State legislators, in a dereliction of their duty, handed off their responsibility to enact speed limit laws to a state agency, the Department of Transportation.

The DOT then significantly raised speed limits on the state’s interstate highways, basing its decision on the speed at which violators now drive, but apparently without considering the impact on all law-abiding citizens.

For example, gasoline and diesel engines require more fuel to maintain higher speeds, causing more air pollution for all of us. The state population is saturated with clueless distracted drivers talking on cell phones and texting. These drivers do not maintain their speed nor stay in their lane, thus creating a hazard to all other drivers.

Older drivers with years of driving experience often have vision, hearing and response time changes that induce them to drive more carefully and at lower speeds.

The same careless drivers who now speed along in trains in the passing lane, following too closely, will do the same, but now at speeds 10 or 15 miles per hour higher than the new posted speed limits. Older drivers will continue to drive at a slower speed at which they are comfortable.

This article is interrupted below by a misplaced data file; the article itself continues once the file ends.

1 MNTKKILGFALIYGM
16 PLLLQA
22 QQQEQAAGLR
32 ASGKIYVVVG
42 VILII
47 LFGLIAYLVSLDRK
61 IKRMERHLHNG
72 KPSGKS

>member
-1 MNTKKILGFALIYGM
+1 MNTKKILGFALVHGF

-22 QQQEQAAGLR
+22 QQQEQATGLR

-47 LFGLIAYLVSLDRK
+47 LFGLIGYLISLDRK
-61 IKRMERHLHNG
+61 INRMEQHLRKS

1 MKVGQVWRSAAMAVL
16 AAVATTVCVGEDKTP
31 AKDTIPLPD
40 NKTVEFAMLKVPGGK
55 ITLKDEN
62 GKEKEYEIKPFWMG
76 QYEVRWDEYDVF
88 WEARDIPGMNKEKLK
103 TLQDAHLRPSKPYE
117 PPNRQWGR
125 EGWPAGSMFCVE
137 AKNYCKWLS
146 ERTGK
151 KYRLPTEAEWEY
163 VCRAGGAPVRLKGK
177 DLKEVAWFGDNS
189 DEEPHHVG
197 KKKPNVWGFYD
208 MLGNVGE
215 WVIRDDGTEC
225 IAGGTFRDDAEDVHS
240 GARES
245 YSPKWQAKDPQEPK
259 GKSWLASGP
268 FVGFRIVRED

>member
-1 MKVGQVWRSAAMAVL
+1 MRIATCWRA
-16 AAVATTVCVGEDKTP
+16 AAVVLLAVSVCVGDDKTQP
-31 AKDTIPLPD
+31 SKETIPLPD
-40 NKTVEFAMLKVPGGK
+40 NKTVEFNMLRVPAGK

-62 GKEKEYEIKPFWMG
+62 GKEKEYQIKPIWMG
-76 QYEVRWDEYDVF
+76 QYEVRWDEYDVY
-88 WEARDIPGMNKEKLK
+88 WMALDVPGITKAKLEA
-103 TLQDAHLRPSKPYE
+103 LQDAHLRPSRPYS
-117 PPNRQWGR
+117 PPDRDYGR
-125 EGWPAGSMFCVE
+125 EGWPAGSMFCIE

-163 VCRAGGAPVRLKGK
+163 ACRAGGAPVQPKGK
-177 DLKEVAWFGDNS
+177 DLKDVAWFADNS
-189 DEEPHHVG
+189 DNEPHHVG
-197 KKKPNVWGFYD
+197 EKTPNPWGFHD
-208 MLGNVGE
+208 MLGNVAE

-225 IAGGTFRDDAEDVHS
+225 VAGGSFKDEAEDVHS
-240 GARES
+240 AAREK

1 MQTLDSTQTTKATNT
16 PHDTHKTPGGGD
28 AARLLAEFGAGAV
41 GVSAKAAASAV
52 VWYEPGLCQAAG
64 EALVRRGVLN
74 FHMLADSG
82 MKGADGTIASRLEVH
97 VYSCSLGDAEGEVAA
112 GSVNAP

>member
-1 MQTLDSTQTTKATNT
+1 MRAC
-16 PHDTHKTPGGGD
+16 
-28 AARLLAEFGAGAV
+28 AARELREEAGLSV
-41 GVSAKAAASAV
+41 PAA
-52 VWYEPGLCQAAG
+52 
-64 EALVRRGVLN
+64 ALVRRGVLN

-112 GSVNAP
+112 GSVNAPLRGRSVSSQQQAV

Speed kills, since reaction time diminishes with higher speed. Now, with higher speed limits, an even greater disparity in speeds between slower and much faster traffic, the danger of violent crashes will increase significantly.

Speeders commonly ignore the old speed limit by 5 or 10 miles per hour. That won’t change. So most drivers will now be going 80 miles per hour on the interstates. Will the DOT then raise the speed limit to 80? Why not just enforce the interstate highway speed limit with speed cameras instead of making the road more dangerous for everyone with higher speeds?

Jim Chiddix, Waterville


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